Most people might be reaching for their Pumpkin Spice Lattes right about now, but dancers know that it’s already Nutcracker time! Love it or hate it, the seasonal favorite is here again, with tiny tots and professional dancers alike heading into the rehearsal studio to perfect their performances as party guests, snowflakes, candy canes, and the like.

The Nutcracker remains an essential part of American culture each December, even as ballet audiences may be dwindling at other times of the year. Hundreds of future dancers are inspired each year to step into ballet classes after being enchanted by the Sugar Plum Fairy or Nutcracker Cavalier. But for other audience members old and young alike, The Nutcracker is their only exposure to classical ballet.

While this might make dance professionals cringe, we can also see it as an opportunity. Hosting a Nutcracker Workshop at your studio is one great way that you can use the public’s love affair with this holiday classic to help educate students about the art of classical ballet and hopefully inspire them to study it further.

Here are some reasons why Nutcracker Workshops work to inspire your current students and draw in new dancers:

  1. Brand Recognition: People know and love the Nutcracker, and might be more incentivized to attend an educational event based on the familiar theme than a generic ballet workshop. These events can be a great way to introduce your most ballet-phobic students to ballet, and opening them to the public can be a good way to reach new families.
  2. Holiday “Indulgence Culture”: The holidays, in general, are a time of indulgence and extravagance. Parents and grandparents are often looking for fun holiday-themed activities for their children, and might even be more inclined to spend a little bit extra for a truly special experience.
  3. Fun for All Ages: Whether you are planning an afternoon event or a week-long extravaganza, it is easy to adapt a Nutcracker Workshop for any age group. With just a little adaptation to the curriculum, you can offer programming for your whole studio or community!

There are many ways you can approach a Nutcracker Workshop, depending on the culture of your studio, the needs of your students, and the expectations of your families. Here are some things to consider:

  1. Studio Culture: If you are a busy studio with lots going on, offering the Workshop as a fun event on a Friday night might provide a nice respite from an intense rehearsal schedule. If you are trying to grow a culture of rigorous training, a Nutcracker-themed winter break intensive with classes, rehearsals, and coaching sessions might be just the right fit. If you offer a more recreational environment, try a Saturday afternoon event complete with a tea party and visit from the Sugar Plum Fairy.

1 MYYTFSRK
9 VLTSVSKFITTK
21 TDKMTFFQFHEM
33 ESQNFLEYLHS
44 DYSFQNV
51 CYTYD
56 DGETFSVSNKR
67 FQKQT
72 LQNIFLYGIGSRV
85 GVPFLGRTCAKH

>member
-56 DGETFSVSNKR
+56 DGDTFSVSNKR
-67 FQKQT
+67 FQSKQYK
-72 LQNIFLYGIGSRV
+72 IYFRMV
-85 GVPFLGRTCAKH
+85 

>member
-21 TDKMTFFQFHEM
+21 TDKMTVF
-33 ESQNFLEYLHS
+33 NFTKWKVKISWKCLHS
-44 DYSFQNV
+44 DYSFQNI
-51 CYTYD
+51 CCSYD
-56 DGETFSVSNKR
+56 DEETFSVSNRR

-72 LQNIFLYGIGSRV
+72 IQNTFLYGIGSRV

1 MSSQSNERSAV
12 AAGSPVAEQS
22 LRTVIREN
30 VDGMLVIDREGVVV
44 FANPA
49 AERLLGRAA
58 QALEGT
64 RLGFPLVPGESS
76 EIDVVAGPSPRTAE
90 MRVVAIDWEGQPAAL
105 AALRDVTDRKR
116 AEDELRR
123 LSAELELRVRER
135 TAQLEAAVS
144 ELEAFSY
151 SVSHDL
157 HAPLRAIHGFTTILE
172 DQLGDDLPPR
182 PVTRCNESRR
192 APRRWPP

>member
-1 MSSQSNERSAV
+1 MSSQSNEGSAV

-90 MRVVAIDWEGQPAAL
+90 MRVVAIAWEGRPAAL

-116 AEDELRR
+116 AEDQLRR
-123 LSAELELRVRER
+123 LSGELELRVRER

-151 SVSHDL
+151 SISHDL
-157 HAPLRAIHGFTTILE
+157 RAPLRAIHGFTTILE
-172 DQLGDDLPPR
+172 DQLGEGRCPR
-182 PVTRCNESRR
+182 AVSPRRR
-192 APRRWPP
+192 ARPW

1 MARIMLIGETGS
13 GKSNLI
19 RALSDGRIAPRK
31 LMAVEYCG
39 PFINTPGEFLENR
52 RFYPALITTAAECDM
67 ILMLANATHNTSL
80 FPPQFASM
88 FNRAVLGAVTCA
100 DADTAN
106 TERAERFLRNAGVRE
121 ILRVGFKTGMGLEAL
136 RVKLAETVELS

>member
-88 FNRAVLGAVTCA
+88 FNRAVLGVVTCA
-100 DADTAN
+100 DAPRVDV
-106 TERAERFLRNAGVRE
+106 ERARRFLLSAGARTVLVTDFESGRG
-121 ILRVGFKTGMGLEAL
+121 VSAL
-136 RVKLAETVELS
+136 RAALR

2. Student Needs: How familiar are your students with classical ballet? If they are certified “bunheads” already, then challenging variations or pas de duex work might be appropriate. If they are newer to ballet or dance in general, use the workshop to introduce students to the elements of classical ballet such as dance vocabulary, storytelling, costumes and sets, and music. If you anticipate mixed age groups and levels of experience, focusing on performance quality, characterization, and mime can be both accessible for the novices and a challenging change of pace for the more advanced dancers.
  3. Family Expectations: Do your studio families expect all-out magic at special events, or do they prefer something a little more low-key? If you plan to open the event up to the public, what is the economic climate in your local area; that is, how much can you reasonably charge – and what can you afford to offer for that price? Would your event face a lot of competition from other local holiday fare? Reflecting on each of these questions will help you determine the kind of event to hold, the length and schedule of your program, and how much you can charge.

Once you’ve taken some time to think about the factors above, start developing a strategy for your event. A few suggestions to get you started:

  • Decide if you’re hosting a single or multi-day workshop, how long each session will be, whether it will consist of just a dance class or a class along with other activities.
  • Determine if you will target a certain age group, have separate programs for different age groups and levels, or have mixed ages and levels dancing together.